“Bless the LORD, O my soul, and forget not all his benefits: Who forgiveth all thine iniquities.” (Psalm 103:2-3)
When Christ was nailed to the cross as our atoning sacrifice, our sins—all of them—were nailed there, as well. His death paid the entire penalty, “having forgiven you all trespasses; Blotting out the handwriting of ordinances that was against us, which was contrary to us, and took it out of the way, nailing it to his cross” (Colossians 2:13-14). This is the theme of the thrilling third verse of “It Is Well with My Soul.”
My sin—O the bliss of this glorious thought
My sin, not in part, but the whole,
Is nailed to the cross, and I bear it no more:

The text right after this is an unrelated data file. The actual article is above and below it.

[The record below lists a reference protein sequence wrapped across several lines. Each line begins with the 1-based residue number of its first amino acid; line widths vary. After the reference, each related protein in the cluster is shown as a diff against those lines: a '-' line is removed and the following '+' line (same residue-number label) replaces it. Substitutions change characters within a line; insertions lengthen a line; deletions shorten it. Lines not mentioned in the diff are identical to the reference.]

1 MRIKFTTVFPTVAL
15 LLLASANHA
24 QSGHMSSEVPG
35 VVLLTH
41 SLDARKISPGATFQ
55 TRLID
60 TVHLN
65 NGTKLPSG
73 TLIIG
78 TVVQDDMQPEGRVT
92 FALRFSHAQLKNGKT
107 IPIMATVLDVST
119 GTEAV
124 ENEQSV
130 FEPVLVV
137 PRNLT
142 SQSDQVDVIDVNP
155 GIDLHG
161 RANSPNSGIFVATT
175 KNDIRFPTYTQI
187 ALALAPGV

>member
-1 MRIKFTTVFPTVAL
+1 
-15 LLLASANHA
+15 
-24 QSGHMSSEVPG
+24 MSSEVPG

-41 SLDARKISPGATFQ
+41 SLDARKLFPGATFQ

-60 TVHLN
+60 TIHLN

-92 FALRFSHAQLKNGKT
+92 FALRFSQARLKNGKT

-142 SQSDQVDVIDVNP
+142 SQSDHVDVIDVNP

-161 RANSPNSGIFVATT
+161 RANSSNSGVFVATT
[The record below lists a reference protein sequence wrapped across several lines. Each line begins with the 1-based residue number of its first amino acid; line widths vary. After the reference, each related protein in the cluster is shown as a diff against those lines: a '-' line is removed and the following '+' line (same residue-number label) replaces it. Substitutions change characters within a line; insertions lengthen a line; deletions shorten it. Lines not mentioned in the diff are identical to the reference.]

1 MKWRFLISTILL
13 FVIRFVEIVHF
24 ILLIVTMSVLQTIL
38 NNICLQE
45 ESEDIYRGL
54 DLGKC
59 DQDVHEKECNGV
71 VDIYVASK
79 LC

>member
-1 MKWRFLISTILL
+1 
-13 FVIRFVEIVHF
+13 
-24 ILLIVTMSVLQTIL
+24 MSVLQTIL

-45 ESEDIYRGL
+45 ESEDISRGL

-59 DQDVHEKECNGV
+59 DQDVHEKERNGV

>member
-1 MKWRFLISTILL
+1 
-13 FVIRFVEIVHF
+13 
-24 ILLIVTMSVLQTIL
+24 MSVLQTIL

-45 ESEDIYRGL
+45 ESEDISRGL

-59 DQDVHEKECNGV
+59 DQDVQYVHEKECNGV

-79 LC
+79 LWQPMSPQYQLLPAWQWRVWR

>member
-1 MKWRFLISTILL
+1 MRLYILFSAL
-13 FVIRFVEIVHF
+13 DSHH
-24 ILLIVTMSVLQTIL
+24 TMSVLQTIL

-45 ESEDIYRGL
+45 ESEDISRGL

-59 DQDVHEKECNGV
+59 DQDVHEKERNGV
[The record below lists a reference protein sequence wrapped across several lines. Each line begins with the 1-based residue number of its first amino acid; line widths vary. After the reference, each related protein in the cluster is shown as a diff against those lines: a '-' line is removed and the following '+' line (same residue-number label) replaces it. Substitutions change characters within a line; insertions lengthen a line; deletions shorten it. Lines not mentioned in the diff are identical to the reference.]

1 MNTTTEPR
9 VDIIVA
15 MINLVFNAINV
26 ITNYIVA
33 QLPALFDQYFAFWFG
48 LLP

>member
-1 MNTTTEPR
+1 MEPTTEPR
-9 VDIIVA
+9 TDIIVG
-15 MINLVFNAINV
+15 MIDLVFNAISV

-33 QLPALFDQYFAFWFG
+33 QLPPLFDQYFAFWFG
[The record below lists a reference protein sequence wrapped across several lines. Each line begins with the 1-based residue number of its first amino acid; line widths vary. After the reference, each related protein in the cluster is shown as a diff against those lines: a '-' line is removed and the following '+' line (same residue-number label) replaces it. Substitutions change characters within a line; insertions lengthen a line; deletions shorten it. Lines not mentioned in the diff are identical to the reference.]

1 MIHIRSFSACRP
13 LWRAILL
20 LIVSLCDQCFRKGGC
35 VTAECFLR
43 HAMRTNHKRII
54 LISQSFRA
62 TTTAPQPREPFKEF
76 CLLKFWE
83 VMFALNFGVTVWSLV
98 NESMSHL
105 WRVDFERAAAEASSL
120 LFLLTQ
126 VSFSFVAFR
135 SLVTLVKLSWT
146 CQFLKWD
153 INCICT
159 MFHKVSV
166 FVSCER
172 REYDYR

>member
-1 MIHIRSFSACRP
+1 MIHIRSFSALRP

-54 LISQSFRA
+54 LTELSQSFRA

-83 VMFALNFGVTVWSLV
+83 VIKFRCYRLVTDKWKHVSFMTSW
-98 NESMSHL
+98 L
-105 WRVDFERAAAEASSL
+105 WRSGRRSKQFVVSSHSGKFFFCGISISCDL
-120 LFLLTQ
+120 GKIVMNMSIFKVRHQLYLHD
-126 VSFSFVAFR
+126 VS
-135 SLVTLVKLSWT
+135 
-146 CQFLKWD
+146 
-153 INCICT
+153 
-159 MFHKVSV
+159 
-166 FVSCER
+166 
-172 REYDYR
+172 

Praise the Lord, praise the Lord, O my soul!
“If we confess our sins, he is faithful and just to forgive us our sins, and to cleanse us from all unrighteousness” (1 John 1:9). On what basis? “The blood of Jesus Christ his Son cleanseth us from all sin” (v. 7). “Who his own self bare our sins in his own body on the tree, that we, being dead to sins, should live unto righteousness” (1 Peter 2:24).
The fact that our sins are gone, “as far as the east is from the west, so far hath he removed our transgressions from us” (Psalm 103:12), and we bear them no more, gives us the courage, strength, and stamina to bear up, with His help, under the trials of this age—the theme of the song’s first two verses.
If ever the circumstances of this present life threaten to overwhelm us, we can “consider him that endured such contradiction of sinners against himself, lest ye be wearied and faint in your minds” (Hebrews 12:3). The certainty of our future overrides any uncertainty in this life.
“It is well, it is well with my soul.” JDM
Click here for the sheet music for this hymn.